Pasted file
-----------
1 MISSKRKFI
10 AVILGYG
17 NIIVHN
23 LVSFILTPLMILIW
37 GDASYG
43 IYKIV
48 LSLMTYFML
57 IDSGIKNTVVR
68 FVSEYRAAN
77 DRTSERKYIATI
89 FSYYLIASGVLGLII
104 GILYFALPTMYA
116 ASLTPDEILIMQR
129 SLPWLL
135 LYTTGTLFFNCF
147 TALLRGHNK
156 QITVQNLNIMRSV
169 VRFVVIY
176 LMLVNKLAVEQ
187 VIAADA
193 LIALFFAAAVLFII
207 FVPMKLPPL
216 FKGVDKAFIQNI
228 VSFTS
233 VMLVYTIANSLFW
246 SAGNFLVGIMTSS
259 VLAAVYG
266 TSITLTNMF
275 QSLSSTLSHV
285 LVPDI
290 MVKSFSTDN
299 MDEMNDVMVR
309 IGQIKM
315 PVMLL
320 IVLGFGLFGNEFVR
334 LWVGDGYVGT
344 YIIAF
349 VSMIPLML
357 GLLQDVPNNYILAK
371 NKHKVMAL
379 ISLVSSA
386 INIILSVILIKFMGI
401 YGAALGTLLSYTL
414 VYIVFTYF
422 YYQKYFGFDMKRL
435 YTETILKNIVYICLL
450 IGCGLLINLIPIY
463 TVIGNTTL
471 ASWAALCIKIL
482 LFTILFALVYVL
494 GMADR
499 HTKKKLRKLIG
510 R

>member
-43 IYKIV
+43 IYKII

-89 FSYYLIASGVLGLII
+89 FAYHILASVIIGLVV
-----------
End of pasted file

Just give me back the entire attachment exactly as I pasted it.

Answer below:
1 MISSKRKFI
10 AVILGYG
17 NIIVHN
23 LVSFILTPLMILIW
37 GDASYG
43 IYKIV
48 LSLMTYFML
57 IDSGIKNTVVR
68 FVSEYRAAN
77 DRTSERKYIATI
89 FSYYLIASGVLGLII
104 GILYFALPTMYA
116 ASLTPDEILIMQR
129 SLPWLL
135 LYTTGTLFFNCF
147 TALLRGHNK
156 QITVQNLNIMRSV
169 VRFVVIY
176 LMLVNKLAVEQ
187 VIAADA
193 LIALFFAAAVLFII
207 FVPMKLPPL
216 FKGVDKAFIQNI
228 VSFTS
233 VMLVYTIANSLFW
246 SAGNFLVGIMTSS
259 VLAAVYG
266 TSITLTNMF
275 QSLSSTLSHV
285 LVPDI
290 MVKSFSTDN
299 MDEMNDVMVR
309 IGQIKM
315 PVMLL
320 IVLGFGLFGNEFVR
334 LWVGDGYVGT
344 YIIAF
349 VSMIPLML
357 GLLQDVPNNYILAK
371 NKHKVMAL
379 ISLVSSA
386 INIILSVILIKFMGI
401 YGAALGTLLSYTL
414 VYIVFTYF
422 YYQKYFGFDMKRL
435 YTETILKNIVYICLL
450 IGCGLLINLIPIY
463 TVIGNTTL
471 ASWAALCIKIL
482 LFTILFALVYVL
494 GMADR
499 HTKKKLRKLIG
510 R

>member
-43 IYKIV
+43 IYKII

-89 FSYYLIASGVLGLII
+89 FAYHILASVIIGLVV